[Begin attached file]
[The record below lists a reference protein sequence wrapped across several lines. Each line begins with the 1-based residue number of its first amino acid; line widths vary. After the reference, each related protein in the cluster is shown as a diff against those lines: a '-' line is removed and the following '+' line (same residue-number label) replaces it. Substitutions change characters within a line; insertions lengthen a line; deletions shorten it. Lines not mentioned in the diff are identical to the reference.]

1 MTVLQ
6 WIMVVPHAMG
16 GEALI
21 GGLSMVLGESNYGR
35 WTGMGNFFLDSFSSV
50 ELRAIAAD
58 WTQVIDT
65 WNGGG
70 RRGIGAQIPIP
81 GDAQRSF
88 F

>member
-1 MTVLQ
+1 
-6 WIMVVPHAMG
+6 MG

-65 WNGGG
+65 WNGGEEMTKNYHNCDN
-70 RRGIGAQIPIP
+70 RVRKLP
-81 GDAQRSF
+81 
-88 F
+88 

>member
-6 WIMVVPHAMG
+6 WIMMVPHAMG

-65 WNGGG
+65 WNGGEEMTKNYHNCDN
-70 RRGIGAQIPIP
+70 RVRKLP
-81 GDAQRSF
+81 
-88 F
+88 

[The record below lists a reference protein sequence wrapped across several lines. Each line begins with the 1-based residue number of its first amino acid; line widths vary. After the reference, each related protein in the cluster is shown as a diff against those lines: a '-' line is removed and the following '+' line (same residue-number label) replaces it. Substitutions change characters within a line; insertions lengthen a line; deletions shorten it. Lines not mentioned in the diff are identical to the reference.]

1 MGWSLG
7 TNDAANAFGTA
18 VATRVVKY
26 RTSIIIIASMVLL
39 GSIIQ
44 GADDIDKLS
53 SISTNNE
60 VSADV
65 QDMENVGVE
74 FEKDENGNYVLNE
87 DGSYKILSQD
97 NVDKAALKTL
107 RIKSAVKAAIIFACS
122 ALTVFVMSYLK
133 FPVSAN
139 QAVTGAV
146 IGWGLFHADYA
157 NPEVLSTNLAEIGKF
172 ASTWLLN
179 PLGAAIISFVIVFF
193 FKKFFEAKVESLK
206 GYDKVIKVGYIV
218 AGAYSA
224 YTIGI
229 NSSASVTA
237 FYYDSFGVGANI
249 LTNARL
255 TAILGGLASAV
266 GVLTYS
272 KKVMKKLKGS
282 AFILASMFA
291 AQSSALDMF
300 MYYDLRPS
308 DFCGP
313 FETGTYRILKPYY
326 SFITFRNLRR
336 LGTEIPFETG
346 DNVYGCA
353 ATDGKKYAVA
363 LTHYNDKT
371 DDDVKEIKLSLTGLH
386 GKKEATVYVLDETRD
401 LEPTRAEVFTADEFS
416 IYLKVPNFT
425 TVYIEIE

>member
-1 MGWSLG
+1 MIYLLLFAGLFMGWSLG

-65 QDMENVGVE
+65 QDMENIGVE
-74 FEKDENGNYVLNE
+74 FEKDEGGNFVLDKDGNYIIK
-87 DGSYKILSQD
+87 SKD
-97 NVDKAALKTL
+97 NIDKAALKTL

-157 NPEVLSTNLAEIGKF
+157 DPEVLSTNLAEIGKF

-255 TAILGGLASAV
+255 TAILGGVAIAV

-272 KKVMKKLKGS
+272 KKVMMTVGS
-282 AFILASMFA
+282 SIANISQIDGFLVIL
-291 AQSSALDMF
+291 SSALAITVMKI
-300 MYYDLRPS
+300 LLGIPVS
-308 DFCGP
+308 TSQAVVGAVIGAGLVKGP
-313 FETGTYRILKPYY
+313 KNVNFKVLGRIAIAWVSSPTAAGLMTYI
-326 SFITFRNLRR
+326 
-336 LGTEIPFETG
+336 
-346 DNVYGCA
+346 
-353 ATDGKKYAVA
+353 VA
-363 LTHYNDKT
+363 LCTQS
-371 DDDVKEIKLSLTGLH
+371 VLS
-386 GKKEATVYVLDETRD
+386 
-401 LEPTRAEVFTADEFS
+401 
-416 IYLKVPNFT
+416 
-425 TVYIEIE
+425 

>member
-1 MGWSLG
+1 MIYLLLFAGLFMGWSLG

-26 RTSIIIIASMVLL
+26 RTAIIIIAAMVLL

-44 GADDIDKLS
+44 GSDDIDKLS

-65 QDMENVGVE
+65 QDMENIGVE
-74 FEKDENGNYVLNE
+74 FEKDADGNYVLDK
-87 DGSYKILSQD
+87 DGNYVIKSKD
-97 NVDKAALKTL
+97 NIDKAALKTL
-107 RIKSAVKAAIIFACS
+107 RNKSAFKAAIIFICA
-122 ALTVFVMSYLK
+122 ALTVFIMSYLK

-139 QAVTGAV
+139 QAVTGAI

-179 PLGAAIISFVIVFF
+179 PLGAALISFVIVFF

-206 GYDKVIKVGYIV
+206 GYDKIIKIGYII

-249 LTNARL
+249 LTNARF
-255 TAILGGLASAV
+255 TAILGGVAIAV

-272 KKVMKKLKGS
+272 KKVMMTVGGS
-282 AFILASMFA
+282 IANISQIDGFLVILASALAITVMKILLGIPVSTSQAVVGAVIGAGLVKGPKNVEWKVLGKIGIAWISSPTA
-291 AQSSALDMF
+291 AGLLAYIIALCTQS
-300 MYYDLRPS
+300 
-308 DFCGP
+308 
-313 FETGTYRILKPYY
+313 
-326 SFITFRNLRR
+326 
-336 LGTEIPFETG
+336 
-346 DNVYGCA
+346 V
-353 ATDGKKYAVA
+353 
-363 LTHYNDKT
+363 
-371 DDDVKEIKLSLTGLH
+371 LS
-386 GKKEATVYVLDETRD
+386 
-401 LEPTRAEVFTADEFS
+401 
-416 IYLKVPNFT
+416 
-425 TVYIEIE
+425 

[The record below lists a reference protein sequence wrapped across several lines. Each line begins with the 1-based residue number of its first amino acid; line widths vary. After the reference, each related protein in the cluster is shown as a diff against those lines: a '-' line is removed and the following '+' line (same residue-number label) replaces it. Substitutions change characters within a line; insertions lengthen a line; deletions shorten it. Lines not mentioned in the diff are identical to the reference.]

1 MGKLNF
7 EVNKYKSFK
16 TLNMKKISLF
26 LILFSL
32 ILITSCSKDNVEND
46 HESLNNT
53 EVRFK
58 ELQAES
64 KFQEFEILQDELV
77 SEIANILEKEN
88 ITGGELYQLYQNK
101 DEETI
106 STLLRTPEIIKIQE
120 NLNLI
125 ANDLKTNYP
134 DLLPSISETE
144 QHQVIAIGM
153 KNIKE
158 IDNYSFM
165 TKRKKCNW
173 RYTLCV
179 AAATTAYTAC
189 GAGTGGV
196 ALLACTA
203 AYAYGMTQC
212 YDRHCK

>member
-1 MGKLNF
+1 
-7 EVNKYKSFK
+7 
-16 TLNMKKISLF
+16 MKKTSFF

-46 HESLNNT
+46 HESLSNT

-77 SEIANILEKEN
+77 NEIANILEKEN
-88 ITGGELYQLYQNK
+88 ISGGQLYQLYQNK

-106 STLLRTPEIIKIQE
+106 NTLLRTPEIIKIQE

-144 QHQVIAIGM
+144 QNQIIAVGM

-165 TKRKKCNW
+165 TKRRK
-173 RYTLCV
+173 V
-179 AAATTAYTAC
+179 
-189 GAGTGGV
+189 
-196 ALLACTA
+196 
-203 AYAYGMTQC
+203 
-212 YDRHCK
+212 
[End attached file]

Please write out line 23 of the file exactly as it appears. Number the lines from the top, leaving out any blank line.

+81 